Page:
The shed holds a special fascination and even excitement for kids. There are many mysterious objects that Mum and Dad use, poisonous and sharp things they’re not allowed to touch, and then there’s what goes on at the workbench! You can introduce your littlies to pretend DIY by making them their own workbench scaled down to their height, so they can be beside you ‘helping’ with the hammering and building. The bench is about bellybutton height for most four- to six-year-olds and is simple to make out of dressed 70 x 35mm pine or spruce.
Gather your supplies
• Legs (4) 70 x 35 x 465mm MGP10 pine
• Rails (4) 70 x 35 x 340mm MGP10 pine
• Top and Shelf (12) 70 x 35 x 900mm MGP10 pine
• Rear uprights (2) 70 x 35 x 965mm MGP10 pine
• Rear top 70 x 35 x 900mm MGP10 pine
• Rear centre rail 70 x 35 x 830mm MGP10 pine
• Pegboard 900 x 500 x 4mm hardboard
You’ll also need
PVA adhesive; cordless drill; 75 and 25mm screws; acrylic paint (we used Dulux Weathershield low sheen in Gogo Blue)
Notes: 1. All joints are glued and screwed. 2. Sizes can be scaled up for taller children.
To make a leg frame, glue and screw a leg to a bottom rail with rail about 10mm up from bottom of leg. We used post and rail construction, with rails on the edge butting against broad flat of legs. As this dressed timber is slightly rounded, set rail about 2-3mm back from edge of leg to give a more professional looking joint.
Complete frame with top rail flush at top and also set back from round edge, then add other leg. Make second leg frame.
To make back frame to support pegboard, screw rear top to 2 rear uprights, then add rear centre rail. This rail is used on edge, with the top edge 535mm up from bottom of rear uprights. To hold rear centre rail flush while screwing onto front of rear uprights, place on offcuts or blocks.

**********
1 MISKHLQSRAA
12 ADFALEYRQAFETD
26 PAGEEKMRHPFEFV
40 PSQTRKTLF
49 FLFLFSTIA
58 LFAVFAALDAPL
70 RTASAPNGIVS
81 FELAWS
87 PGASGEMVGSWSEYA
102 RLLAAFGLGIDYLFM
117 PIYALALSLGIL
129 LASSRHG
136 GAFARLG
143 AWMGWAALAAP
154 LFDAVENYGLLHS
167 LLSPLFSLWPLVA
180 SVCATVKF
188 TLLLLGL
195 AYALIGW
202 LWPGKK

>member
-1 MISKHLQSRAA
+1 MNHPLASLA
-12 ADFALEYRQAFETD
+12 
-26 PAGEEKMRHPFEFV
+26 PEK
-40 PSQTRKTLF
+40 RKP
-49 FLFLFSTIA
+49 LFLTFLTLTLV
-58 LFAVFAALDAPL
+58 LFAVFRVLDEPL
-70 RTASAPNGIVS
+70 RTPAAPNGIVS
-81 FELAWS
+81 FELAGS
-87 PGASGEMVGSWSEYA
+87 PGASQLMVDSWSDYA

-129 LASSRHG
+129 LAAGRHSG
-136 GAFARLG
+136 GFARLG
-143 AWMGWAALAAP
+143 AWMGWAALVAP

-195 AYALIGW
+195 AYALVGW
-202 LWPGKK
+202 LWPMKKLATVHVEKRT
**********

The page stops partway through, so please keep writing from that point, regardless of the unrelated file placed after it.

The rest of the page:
To fix leg frames to back frame, glue and clamp leg frames to rear uprights spaced 10mm in from outer edge of rear uprights, then screw in place.
To prepare bottom shelving, first mark notches in ends of shelf outer pieces by squaring from legs. Overhang shelves over rails equally and mark. By notching ends of shelving they’ll wrap around legs nicely. Notches for back piece of shelving should be 80 x 35mm and notches for front piece 80 x 45mm.
To cut notches, make a series of parallel saw cuts to right depth (35 or 45mm) for length of notch (80mm).
Knock out waste with a hammer, then smooth bottom by paring with a chisel.
Cut a 45° 10mm triangular chamfer off exposed corners of front piece of shelving so they’re less sharp.
Lay out shelf pieces and check they fit. Ease housings slightly if too tight, then predrill and screw down so there’s an even 10mm overhang at each end. Repeat for top and, as with bottom, cut a 45° chamfer off front corners.
Paint pegboard in Gogo Blue, or you can use any leftover bright paint you may have. Allow to dry. Screw to back frame above benchtop using short screws. Now all that remains is to fill the pegboard with loads of toy tools!